The state has lodged an appeal in the matter pertaining to residents of Salisbury who were arrested following protest action which rocked the community in 2015 and in which a High Court Judge had ruled in favor of the,
In the long-running case, attorney representing the residents, Cara Shillingford had filed a motion questioning the constitutionality of the Riot Act, under which they were arrested.
Senior Counsel Tony Astaphan had asked the court to “strike out the motion” because, “it was frivolous, vexatious or an abuse of the process of the Court.”
However, recently Justice Birnie Stephenson ruled that there were merits in Shillingford’s motion and the matter is now set for May 24, 2018.
However, the state has appealed the matter which will be heard before the Eastern Caribbean Supreme Court of Appeal.
In her 16-page ruling on the matter, Justice Stephenson had said, “The Court has taken cognizance of the fact that what is being claimed includes a breach of the Claimants Constitutional Rights and this Court is of the considered view that given the nature of the Claimants case, striking out would be inappropriate. Further considering the allegations being made by the Claimants, the Court should be slow and hesitant to drive the Claimants from the seat of judgment.”
Anthony Astaphan SC, lawyer for the State, said the Appeal raises serious questions in law and it has “strong prospects of success.”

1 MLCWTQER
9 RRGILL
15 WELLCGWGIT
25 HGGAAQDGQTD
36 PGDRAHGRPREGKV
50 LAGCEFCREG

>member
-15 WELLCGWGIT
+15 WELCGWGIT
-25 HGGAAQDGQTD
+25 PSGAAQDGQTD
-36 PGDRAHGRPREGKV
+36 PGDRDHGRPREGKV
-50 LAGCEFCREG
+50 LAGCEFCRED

“The Learned Judge erred in law and misdirected herself when she failed to consider the issues of law and construction raised in the Fixed Date Claim Form and therefore dismissed the Appellants’ application to strike out on the erroneous ground that issues of fact were pleaded and raised,” lawyers for the state said in the appeal.
Grounds for appeal include, “the Claimants/Respondents have no constitutional rights which were breached by the Proclamation and orders to disperse under the Riot Act” and the fundamental rights provisions of the Constitution are not “absolute and do not guarantee or protect the right to block highways or commit acts of violence or riot.”
“Consequently, the Riot Act does not contravene any of the provision of the fundamental rights provisions…hence the Riot Act is reasonably justified in a democratic society,” attorneys for the state claimed in the appeal.
They further stated that the ruling of the trial Judge was “wrong in law” and in the circumstance, the Applicants “respectfully ask that they be granted leave to appeal the judgment of the Learned Judge.”
Over 50 residents from Salisbury were issued with summons after they are charged under the Riot Act following protest action in the community.
In May and June 2015 the community was engulfed in disturbances as the police and residents faced off. The first action was in protest of poor farm road conditions in the area.
It was eventually broken up by the police and the second protest, in June, took place after the police swooped into the community and arrested six residents on allegations that they were part of the first protest.
Both actions were described as “riotous” by the police.